Some endo-prostheses have already given rise to difficulties, such as pacemakers and artificial hips, which may be incompatible with airport security equipment. The prospect also exists of more direct security threats, such as hands made of steel (exo-orthoses) and implants that emit signals that could interfere with aircraft control systems (endo-orthoses).
The use of anklets with embedded chips to facilitate detection of non-compliance with movement restrictions was first officially sanctioned in 1983, in New Mexico. Their use has spread to some other jurisdictions. They have been applied not only to prisoners, but to parolees as a condition of parole, and even to remandees (who have yet to be convicted of an offence, and may well never be). This represents an extension of the prison beyond the prison walls and reduces costs to the state. Generally, an anklet is a form of overt involuntary exo-orthosis.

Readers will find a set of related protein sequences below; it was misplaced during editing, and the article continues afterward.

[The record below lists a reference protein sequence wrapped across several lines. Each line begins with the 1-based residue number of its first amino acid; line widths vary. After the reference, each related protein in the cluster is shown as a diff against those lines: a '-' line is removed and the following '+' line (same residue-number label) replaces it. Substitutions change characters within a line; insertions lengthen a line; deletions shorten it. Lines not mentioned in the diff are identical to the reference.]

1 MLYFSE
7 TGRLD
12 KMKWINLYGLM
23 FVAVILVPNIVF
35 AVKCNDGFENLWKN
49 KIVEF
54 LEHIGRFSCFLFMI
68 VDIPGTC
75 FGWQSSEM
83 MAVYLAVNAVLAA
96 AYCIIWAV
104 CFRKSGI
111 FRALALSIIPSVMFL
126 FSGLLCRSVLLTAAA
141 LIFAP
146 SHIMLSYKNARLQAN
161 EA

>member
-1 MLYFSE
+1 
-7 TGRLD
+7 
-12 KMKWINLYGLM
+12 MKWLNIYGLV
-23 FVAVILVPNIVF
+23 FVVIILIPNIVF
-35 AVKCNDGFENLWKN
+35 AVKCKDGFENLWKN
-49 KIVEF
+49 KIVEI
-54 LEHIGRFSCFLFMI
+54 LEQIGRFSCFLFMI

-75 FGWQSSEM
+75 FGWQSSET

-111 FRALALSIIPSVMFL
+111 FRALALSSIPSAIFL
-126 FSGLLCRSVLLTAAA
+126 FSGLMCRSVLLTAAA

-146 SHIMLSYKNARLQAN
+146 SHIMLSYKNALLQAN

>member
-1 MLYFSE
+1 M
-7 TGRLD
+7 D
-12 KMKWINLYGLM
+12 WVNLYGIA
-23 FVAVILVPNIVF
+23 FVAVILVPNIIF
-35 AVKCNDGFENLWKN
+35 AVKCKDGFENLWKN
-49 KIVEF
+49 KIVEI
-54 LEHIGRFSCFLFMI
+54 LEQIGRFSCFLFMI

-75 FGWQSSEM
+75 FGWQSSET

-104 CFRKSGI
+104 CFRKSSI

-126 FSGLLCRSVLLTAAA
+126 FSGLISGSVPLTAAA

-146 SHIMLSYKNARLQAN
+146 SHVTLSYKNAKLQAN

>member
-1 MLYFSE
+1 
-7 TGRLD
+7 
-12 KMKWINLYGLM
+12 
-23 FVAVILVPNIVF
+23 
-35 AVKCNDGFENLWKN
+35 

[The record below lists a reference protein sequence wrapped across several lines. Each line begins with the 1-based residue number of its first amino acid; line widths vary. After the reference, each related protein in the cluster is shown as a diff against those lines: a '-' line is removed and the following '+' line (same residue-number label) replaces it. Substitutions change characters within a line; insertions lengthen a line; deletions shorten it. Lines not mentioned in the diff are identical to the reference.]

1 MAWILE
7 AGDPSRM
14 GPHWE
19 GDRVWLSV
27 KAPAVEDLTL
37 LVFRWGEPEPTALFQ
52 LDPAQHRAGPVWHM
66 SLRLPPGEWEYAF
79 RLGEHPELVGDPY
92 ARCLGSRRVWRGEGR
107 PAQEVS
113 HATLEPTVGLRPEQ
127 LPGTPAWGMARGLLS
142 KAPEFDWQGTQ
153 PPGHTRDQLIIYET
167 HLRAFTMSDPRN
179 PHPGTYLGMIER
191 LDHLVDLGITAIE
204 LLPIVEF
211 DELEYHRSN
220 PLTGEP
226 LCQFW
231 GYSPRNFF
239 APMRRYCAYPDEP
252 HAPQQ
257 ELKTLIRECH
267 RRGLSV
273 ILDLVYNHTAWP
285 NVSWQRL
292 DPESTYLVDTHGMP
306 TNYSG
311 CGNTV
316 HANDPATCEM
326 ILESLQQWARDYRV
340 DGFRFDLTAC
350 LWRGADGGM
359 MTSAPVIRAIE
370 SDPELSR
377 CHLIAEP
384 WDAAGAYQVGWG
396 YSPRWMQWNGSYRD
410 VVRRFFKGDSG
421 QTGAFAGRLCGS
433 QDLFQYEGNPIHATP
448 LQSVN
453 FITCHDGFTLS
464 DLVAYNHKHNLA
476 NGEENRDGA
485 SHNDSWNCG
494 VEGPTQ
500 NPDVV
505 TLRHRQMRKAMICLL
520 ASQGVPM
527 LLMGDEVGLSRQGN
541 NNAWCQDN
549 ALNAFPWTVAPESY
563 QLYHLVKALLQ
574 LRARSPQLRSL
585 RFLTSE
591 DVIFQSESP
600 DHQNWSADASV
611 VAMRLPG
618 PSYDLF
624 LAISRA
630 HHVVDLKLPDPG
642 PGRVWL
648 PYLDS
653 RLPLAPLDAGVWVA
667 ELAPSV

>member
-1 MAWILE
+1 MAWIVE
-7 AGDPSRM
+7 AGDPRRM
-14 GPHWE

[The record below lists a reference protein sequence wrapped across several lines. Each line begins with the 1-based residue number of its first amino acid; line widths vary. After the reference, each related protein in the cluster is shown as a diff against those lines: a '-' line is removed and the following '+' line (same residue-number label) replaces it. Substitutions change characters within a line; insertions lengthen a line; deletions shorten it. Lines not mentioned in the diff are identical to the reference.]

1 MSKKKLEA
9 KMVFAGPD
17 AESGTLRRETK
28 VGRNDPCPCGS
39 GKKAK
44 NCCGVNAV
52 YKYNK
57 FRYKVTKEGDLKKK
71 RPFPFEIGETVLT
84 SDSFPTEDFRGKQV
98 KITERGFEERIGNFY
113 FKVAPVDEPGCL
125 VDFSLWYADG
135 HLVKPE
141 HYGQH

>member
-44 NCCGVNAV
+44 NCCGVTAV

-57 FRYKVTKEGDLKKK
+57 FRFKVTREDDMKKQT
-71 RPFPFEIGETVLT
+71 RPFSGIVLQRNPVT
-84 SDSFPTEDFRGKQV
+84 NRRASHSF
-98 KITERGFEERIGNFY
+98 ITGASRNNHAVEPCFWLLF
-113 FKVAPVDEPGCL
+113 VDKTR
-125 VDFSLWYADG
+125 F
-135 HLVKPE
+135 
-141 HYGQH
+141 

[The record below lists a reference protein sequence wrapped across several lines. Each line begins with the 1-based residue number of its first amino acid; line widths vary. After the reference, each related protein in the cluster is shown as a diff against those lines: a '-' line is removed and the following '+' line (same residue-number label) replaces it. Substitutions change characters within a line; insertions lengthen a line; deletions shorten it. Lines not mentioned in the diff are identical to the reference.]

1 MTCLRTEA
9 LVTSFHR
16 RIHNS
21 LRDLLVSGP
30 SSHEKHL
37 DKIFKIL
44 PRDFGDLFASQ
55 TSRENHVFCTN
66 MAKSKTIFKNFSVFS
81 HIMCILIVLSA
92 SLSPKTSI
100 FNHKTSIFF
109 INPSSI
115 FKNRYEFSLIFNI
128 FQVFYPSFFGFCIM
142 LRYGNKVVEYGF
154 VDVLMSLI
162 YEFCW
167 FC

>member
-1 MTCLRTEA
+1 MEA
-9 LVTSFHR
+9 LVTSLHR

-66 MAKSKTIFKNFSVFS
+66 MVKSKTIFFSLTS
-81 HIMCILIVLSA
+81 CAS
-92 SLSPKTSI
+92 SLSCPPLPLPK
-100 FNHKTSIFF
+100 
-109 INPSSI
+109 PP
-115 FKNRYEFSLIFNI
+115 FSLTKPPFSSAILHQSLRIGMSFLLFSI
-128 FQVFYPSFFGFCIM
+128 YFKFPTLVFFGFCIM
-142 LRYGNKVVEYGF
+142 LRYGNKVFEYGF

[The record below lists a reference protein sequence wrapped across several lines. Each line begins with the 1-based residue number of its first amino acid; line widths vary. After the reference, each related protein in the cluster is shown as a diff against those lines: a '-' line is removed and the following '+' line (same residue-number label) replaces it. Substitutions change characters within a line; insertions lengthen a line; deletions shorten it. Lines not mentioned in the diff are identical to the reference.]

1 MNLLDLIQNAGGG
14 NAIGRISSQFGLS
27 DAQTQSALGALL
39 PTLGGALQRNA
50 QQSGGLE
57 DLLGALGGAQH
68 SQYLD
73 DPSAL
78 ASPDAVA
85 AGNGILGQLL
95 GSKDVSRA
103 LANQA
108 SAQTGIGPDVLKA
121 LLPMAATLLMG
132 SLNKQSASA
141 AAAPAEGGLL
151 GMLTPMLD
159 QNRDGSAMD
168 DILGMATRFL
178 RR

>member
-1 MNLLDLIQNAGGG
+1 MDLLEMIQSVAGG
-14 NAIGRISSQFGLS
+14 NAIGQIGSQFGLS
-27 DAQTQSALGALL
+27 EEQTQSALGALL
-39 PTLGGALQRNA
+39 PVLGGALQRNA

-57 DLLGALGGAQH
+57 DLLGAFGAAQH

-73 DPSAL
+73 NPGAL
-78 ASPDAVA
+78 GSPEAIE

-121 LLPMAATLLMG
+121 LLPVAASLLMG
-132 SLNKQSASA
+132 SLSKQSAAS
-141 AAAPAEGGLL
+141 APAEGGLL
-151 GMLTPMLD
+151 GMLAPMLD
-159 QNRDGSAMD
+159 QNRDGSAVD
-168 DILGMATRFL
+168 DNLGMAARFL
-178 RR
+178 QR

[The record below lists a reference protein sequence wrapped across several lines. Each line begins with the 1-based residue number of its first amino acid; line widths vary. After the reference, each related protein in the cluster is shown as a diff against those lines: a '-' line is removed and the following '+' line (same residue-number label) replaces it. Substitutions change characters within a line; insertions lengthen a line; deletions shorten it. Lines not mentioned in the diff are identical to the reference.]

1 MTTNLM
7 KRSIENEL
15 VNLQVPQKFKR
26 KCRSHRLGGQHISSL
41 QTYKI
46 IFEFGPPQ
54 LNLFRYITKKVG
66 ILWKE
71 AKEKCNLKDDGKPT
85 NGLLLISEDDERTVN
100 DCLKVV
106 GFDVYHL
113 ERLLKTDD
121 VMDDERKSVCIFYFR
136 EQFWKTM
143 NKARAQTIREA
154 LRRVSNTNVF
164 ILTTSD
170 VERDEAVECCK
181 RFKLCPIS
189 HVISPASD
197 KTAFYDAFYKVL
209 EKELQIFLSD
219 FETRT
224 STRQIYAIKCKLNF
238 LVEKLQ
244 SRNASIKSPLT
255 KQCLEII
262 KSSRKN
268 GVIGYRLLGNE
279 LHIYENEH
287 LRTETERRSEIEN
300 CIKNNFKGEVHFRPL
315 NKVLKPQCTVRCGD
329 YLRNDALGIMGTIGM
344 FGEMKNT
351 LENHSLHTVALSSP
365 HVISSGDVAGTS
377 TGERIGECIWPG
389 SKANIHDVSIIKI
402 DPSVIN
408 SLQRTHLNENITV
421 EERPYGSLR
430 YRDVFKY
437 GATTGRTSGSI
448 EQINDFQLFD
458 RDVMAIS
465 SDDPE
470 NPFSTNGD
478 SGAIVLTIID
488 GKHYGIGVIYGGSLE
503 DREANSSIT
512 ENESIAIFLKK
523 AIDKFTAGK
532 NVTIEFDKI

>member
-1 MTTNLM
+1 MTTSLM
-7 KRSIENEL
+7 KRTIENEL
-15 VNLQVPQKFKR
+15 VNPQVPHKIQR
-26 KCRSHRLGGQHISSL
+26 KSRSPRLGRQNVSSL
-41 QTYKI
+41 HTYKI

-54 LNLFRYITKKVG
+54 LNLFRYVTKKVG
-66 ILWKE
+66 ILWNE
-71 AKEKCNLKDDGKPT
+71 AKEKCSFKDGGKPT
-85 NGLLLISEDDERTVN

There is an economic incentive to extend use of such devices to further categories of people. Some may be already institutionalised, such as dementia sufferers, comatose hospital patients, and perhaps other kinds of patients as well. Other categories can be seen as 'the virtually institutionalised', such as recidivist criminals and detested (ex-?)criminals such as those who have completed their sentences for child sex offences.